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Mechanical poetry - poetry


Do you ever stare at the paper, ahead of you for poetic inspiration? Well, you can stop coming up and start using systematic techniques for creating poetry. If it seems too mechanical or fake at first, don't worry. The point is just to get you writing, since imagination is stimulated by work.

When You Have A Poem In Mind

If you have your topic, ask physically why it's important, and write down your answer. How do you feel about it? Write down those feelings. Write a line or a scene that exemplifies what you are demanding to point out. Then, start rearranging the words into a poem. The main thing is to do something other than coming up to stimulate your creativity.

Sometimes poems can come from a clear-cut description. Write down a depiction of an event, and then find a way to form it into a touch more laconic and poetic. The poem below, "Religion," was fashioned in this way:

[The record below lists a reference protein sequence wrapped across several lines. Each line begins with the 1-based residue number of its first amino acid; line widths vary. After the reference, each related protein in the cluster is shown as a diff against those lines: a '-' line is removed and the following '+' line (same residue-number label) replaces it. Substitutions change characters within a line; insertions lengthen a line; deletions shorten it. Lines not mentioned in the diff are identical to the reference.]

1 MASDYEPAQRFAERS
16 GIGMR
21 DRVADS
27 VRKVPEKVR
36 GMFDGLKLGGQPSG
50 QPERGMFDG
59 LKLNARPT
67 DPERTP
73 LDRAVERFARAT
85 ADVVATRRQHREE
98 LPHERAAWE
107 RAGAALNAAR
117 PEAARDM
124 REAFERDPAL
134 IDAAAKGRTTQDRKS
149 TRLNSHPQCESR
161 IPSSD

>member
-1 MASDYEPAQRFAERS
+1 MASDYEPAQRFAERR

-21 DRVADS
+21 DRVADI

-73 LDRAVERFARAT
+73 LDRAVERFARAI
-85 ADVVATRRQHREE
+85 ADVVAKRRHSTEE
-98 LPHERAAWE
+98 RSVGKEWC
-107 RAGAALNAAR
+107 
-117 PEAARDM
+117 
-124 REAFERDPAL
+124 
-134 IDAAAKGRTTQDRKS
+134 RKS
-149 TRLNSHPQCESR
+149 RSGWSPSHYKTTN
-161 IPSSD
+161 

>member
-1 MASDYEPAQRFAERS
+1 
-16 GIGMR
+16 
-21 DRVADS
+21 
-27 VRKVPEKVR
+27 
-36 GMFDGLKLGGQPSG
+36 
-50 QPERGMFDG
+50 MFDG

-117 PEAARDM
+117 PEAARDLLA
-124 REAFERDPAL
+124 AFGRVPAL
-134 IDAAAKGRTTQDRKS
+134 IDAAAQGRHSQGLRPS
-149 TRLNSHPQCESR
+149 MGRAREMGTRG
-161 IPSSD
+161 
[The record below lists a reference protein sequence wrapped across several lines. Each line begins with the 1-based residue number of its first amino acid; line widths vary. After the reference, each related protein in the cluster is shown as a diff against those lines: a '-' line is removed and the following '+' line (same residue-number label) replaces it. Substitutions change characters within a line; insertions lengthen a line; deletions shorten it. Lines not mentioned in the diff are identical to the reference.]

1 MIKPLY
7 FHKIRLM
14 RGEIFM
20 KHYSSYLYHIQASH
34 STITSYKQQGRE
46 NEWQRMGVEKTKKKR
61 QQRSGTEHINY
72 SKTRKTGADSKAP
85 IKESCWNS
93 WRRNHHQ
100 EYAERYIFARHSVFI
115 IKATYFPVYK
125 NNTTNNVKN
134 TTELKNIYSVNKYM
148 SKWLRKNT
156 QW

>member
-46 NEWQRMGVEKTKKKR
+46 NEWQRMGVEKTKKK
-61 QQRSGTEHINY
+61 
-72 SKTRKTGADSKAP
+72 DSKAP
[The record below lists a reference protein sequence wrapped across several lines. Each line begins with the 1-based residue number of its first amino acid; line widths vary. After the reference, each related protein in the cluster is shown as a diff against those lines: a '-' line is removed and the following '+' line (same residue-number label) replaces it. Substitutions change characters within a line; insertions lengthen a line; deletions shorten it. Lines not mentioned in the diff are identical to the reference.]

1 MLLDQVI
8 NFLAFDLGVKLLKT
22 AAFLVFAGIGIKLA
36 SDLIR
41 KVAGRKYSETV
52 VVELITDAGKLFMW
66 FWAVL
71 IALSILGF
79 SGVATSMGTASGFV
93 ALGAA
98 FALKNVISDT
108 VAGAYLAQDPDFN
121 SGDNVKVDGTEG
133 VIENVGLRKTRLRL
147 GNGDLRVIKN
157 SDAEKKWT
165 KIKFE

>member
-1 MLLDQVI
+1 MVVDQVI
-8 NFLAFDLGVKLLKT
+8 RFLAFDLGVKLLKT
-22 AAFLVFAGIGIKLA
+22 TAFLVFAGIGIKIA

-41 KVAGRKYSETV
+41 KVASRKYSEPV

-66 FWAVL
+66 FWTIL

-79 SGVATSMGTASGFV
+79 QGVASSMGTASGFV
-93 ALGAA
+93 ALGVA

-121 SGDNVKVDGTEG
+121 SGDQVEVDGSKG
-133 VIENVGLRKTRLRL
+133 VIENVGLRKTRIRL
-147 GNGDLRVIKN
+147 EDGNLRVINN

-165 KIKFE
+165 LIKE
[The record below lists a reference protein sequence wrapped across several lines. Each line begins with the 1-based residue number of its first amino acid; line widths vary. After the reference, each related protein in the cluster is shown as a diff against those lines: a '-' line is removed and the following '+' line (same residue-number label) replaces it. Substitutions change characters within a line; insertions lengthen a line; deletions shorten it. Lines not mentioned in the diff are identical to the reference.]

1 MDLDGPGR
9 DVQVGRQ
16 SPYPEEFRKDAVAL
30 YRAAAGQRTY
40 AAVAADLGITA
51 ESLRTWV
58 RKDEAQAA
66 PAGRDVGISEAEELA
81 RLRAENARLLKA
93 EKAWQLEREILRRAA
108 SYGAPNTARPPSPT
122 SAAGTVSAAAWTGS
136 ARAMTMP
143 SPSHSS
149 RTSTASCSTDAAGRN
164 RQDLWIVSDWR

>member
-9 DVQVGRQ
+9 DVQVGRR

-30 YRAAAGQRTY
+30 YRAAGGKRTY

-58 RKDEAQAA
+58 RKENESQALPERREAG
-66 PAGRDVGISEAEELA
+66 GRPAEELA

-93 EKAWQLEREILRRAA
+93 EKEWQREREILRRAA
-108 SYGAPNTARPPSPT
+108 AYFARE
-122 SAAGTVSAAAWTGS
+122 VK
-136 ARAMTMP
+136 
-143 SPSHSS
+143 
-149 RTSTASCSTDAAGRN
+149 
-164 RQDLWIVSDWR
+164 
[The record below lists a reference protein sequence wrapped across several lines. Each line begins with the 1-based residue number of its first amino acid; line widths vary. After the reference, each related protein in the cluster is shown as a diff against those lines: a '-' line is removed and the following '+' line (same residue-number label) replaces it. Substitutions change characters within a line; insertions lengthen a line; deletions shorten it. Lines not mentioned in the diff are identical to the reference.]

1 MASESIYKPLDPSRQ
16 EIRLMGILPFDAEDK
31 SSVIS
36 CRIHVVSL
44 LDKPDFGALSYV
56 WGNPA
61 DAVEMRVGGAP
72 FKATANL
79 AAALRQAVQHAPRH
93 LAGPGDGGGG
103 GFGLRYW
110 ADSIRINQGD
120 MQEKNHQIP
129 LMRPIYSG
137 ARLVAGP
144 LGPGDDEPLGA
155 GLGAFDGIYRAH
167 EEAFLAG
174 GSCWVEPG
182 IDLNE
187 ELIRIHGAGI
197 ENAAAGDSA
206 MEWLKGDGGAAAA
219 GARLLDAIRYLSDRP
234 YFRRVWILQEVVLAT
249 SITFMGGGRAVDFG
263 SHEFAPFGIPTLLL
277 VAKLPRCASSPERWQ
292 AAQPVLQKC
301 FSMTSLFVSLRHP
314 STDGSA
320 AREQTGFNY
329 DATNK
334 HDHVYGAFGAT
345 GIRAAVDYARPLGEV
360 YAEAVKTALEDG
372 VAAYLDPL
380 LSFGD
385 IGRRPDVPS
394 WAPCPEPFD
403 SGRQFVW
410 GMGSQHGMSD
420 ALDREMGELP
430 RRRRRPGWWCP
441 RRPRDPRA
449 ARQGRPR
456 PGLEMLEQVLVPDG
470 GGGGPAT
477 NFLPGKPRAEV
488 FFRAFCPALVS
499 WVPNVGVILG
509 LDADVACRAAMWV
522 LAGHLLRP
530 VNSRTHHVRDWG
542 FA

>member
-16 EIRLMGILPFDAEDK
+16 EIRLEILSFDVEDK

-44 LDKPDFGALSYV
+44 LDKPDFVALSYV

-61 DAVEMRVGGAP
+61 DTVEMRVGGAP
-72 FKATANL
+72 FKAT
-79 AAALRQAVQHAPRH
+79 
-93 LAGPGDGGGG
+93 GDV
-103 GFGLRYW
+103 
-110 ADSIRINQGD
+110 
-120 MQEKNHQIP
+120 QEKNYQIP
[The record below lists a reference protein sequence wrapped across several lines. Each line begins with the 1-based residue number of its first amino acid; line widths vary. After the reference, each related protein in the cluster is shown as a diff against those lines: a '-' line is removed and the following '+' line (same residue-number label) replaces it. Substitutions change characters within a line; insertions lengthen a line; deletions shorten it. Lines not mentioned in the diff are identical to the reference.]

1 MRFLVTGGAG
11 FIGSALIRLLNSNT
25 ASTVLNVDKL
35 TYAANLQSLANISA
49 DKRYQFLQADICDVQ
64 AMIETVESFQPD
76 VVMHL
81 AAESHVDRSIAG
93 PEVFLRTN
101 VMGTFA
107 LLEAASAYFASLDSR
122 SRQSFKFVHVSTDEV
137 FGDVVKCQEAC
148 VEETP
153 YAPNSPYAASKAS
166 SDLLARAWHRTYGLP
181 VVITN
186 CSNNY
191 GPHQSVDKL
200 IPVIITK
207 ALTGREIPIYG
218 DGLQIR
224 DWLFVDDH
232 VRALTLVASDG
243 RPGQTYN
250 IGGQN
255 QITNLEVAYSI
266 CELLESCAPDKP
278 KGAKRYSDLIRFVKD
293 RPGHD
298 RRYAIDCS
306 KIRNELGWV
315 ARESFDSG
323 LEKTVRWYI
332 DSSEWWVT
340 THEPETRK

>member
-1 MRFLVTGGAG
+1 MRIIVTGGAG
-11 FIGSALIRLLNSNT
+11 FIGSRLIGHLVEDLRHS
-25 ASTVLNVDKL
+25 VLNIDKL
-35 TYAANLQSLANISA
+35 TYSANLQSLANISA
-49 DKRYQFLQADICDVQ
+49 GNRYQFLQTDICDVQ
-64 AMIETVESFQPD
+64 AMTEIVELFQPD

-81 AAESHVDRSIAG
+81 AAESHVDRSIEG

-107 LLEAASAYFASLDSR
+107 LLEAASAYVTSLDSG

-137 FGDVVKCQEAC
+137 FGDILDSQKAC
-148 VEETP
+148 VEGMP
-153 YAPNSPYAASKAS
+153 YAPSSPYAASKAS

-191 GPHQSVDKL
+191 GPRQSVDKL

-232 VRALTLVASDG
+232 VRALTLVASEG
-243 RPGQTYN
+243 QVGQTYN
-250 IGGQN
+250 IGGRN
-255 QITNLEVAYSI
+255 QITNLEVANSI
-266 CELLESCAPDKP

On the shoulder of Grounding Road
A woman was laying in the dirt
Calling out for help
While ninety-three christians
Fourteen muslims
And five jews
Drove by
On a sunny afternoon

When You Need Ideas For Poems

1. Look about and write down what you see.

2. Write about whatever thing that you felt today.

3. Ask any person for a topic and start writing.

4. Use chance words, one per line, to coin a verse.

The next verse was in black and white in a few notes using four arbitrarily select words:

Our dirty a small amount secret
Our be sad none can see
Is not
For belongings we cannot have
But for belongings we cannot be

Poets can break because of the worst writers-block, by basically using any "tricks" existing to start inscription poems. Try it. Even very artificial, or "mechanical" techniques will get your creativeness flowing. You'll find more of these poetic techniques in part two.

Steve Gillman has been live with poetry for thirty years. He and his wife Ana produced the game "Deal-A-Poem," which can be accessed for free at: http://www. dealapoem. com

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